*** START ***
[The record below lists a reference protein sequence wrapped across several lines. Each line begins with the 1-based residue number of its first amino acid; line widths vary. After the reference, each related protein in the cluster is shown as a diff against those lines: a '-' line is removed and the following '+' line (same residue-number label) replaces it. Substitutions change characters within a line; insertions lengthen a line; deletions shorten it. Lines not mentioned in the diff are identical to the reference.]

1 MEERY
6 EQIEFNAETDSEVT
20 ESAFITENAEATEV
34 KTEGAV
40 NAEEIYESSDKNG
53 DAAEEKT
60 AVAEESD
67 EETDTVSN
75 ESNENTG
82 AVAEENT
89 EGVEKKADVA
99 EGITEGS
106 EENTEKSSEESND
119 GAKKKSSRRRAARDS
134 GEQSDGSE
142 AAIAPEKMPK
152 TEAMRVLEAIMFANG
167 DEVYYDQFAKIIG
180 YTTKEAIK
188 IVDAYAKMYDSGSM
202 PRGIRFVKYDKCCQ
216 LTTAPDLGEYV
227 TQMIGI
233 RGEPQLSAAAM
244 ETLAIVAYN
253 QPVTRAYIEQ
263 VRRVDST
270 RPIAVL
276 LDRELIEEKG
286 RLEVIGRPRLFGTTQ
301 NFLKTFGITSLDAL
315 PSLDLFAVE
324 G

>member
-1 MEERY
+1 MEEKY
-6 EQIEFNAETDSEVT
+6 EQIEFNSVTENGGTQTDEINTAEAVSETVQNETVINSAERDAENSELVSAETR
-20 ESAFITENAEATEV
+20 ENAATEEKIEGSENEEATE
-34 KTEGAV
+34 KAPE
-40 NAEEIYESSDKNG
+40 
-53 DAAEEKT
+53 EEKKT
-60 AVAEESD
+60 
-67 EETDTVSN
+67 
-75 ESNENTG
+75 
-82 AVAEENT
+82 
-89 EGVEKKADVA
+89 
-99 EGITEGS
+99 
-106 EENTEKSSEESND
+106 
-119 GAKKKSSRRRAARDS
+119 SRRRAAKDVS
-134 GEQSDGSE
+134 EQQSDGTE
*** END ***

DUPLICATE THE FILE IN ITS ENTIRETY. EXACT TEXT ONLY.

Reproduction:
[The record below lists a reference protein sequence wrapped across several lines. Each line begins with the 1-based residue number of its first amino acid; line widths vary. After the reference, each related protein in the cluster is shown as a diff against those lines: a '-' line is removed and the following '+' line (same residue-number label) replaces it. Substitutions change characters within a line; insertions lengthen a line; deletions shorten it. Lines not mentioned in the diff are identical to the reference.]

1 MEERY
6 EQIEFNAETDSEVT
20 ESAFITENAEATEV
34 KTEGAV
40 NAEEIYESSDKNG
53 DAAEEKT
60 AVAEESD
67 EETDTVSN
75 ESNENTG
82 AVAEENT
89 EGVEKKADVA
99 EGITEGS
106 EENTEKSSEESND
119 GAKKKSSRRRAARDS
134 GEQSDGSE
142 AAIAPEKMPK
152 TEAMRVLEAIMFANG
167 DEVYYDQFAKIIG
180 YTTKEAIK
188 IVDAYAKMYDSGSM
202 PRGIRFVKYDKCCQ
216 LTTAPDLGEYV
227 TQMIGI
233 RGEPQLSAAAM
244 ETLAIVAYN
253 QPVTRAYIEQ
263 VRRVDST
270 RPIAVL
276 LDRELIEEKG
286 RLEVIGRPRLFGTTQ
301 NFLKTFGITSLDAL
315 PSLDLFAVE
324 G

>member
-1 MEERY
+1 MEEKY
-6 EQIEFNAETDSEVT
+6 EQIEFNSVTENGGTQTDEINTAEAVSETVQNETVINSAERDAENSELVSAETR
-20 ESAFITENAEATEV
+20 ENAATEEKIEGSENEEATE
-34 KTEGAV
+34 KAPE
-40 NAEEIYESSDKNG
+40 
-53 DAAEEKT
+53 EEKKT
-60 AVAEESD
+60 
-67 EETDTVSN
+67 
-75 ESNENTG
+75 
-82 AVAEENT
+82 
-89 EGVEKKADVA
+89 
-99 EGITEGS
+99 
-106 EENTEKSSEESND
+106 
-119 GAKKKSSRRRAARDS
+119 SRRRAAKDVS
-134 GEQSDGSE
+134 EQQSDGTE